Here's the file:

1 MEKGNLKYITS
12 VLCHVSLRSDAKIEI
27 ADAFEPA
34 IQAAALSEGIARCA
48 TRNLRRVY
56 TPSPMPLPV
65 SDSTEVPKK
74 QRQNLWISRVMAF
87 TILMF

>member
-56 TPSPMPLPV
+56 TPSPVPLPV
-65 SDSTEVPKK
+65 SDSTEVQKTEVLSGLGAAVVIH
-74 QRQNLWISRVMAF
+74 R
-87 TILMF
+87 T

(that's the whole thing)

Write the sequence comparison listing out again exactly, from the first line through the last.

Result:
1 MEKGNLKYITS
12 VLCHVSLRSDAKIEI
27 ADAFEPA
34 IQAAALSEGIARCA
48 TRNLRRVY
56 TPSPMPLPV
65 SDSTEVPKK
74 QRQNLWISRVMAF
87 TILMF

>member
-56 TPSPMPLPV
+56 TPSPVPLPV
-65 SDSTEVPKK
+65 SDSTEVQKTEVLSGLGAAVVIH
-74 QRQNLWISRVMAF
+74 R
-87 TILMF
+87 T